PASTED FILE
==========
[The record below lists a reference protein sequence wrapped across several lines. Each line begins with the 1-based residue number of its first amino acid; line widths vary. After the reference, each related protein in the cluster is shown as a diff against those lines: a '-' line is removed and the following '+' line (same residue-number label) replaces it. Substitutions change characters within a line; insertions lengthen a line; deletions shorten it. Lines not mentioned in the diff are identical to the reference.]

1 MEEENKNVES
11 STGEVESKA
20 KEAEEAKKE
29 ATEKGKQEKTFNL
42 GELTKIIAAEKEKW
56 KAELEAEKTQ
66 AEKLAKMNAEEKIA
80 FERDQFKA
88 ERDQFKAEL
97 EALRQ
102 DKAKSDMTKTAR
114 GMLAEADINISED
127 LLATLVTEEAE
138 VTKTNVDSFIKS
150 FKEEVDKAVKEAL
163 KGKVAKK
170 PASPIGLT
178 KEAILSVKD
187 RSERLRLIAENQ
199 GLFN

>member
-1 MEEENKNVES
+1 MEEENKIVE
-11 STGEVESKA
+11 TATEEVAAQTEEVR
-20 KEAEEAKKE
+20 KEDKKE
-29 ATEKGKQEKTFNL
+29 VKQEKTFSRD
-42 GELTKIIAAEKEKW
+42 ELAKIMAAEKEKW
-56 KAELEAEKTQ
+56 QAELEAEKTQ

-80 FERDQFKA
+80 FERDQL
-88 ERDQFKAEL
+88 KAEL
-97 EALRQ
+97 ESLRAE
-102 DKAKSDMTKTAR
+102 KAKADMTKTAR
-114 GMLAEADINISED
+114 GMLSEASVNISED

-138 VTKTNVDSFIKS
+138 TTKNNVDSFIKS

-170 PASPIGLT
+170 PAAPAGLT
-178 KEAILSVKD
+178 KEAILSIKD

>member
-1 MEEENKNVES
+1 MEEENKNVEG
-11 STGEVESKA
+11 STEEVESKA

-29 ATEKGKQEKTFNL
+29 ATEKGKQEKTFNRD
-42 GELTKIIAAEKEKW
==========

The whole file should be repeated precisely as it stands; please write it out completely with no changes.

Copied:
[The record below lists a reference protein sequence wrapped across several lines. Each line begins with the 1-based residue number of its first amino acid; line widths vary. After the reference, each related protein in the cluster is shown as a diff against those lines: a '-' line is removed and the following '+' line (same residue-number label) replaces it. Substitutions change characters within a line; insertions lengthen a line; deletions shorten it. Lines not mentioned in the diff are identical to the reference.]

1 MEEENKNVES
11 STGEVESKA
20 KEAEEAKKE
29 ATEKGKQEKTFNL
42 GELTKIIAAEKEKW
56 KAELEAEKTQ
66 AEKLAKMNAEEKIA
80 FERDQFKA
88 ERDQFKAEL
97 EALRQ
102 DKAKSDMTKTAR
114 GMLAEADINISED
127 LLATLVTEEAE
138 VTKTNVDSFIKS
150 FKEEVDKAVKEAL
163 KGKVAKK
170 PASPIGLT
178 KEAILSVKD
187 RSERLRLIAENQ
199 GLFN

>member
-1 MEEENKNVES
+1 MEEENKIVE
-11 STGEVESKA
+11 TATEEVAAQTEEVR
-20 KEAEEAKKE
+20 KEDKKE
-29 ATEKGKQEKTFNL
+29 VKQEKTFSRD
-42 GELTKIIAAEKEKW
+42 ELAKIMAAEKEKW
-56 KAELEAEKTQ
+56 QAELEAEKTQ

-80 FERDQFKA
+80 FERDQL
-88 ERDQFKAEL
+88 KAEL
-97 EALRQ
+97 ESLRAE
-102 DKAKSDMTKTAR
+102 KAKADMTKTAR
-114 GMLAEADINISED
+114 GMLSEASVNISED

-138 VTKTNVDSFIKS
+138 TTKNNVDSFIKS

-170 PASPIGLT
+170 PAAPAGLT
-178 KEAILSVKD
+178 KEAILSIKD

>member
-1 MEEENKNVES
+1 MEEENKNVEG
-11 STGEVESKA
+11 STEEVESKA

-29 ATEKGKQEKTFNL
+29 ATEKGKQEKTFNRD
-42 GELTKIIAAEKEKW